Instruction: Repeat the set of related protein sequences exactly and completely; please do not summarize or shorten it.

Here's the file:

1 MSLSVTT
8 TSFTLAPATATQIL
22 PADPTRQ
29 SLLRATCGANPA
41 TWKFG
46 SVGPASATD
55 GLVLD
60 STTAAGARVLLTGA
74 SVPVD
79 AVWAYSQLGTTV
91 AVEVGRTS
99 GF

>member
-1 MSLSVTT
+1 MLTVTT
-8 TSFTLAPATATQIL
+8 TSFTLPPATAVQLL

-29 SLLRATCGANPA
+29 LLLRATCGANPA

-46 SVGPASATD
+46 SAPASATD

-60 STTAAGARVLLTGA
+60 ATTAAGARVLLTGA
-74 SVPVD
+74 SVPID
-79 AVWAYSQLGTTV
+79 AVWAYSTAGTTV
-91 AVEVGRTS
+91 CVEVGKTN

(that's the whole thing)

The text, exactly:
1 MSLSVTT
8 TSFTLAPATATQIL
22 PADPTRQ
29 SLLRATCGANPA
41 TWKFG
46 SVGPASATD
55 GLVLD
60 STTAAGARVLLTGA
74 SVPVD
79 AVWAYSQLGTTV
91 AVEVGRTS
99 GF

>member
-1 MSLSVTT
+1 MLTVTT
-8 TSFTLAPATATQIL
+8 TSFTLPPATAVQLL

-29 SLLRATCGANPA
+29 LLLRATCGANPA

-46 SVGPASATD
+46 SAPASATD

-60 STTAAGARVLLTGA
+60 ATTAAGARVLLTGA
-74 SVPVD
+74 SVPID
-79 AVWAYSQLGTTV
+79 AVWAYSTAGTTV
-91 AVEVGRTS
+91 CVEVGKTN